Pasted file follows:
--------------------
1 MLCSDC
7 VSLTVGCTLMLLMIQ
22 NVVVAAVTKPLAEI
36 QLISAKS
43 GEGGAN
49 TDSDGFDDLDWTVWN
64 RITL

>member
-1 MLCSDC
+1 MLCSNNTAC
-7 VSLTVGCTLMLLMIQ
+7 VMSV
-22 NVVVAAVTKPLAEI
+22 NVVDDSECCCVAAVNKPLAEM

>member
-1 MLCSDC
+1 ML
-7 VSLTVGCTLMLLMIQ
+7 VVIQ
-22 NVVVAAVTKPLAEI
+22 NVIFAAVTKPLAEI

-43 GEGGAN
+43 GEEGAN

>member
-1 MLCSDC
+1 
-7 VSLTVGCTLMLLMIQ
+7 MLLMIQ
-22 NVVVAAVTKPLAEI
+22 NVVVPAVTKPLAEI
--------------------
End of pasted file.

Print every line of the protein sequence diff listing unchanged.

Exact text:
1 MLCSDC
7 VSLTVGCTLMLLMIQ
22 NVVVAAVTKPLAEI
36 QLISAKS
43 GEGGAN
49 TDSDGFDDLDWTVWN
64 RITL

>member
-1 MLCSDC
+1 MLCSNNTAC
-7 VSLTVGCTLMLLMIQ
+7 VMSV
-22 NVVVAAVTKPLAEI
+22 NVVDDSECCCVAAVNKPLAEM

>member
-1 MLCSDC
+1 ML
-7 VSLTVGCTLMLLMIQ
+7 VVIQ
-22 NVVVAAVTKPLAEI
+22 NVIFAAVTKPLAEI

-43 GEGGAN
+43 GEEGAN

>member
-1 MLCSDC
+1 
-7 VSLTVGCTLMLLMIQ
+7 MLLMIQ
-22 NVVVAAVTKPLAEI
+22 NVVVPAVTKPLAEI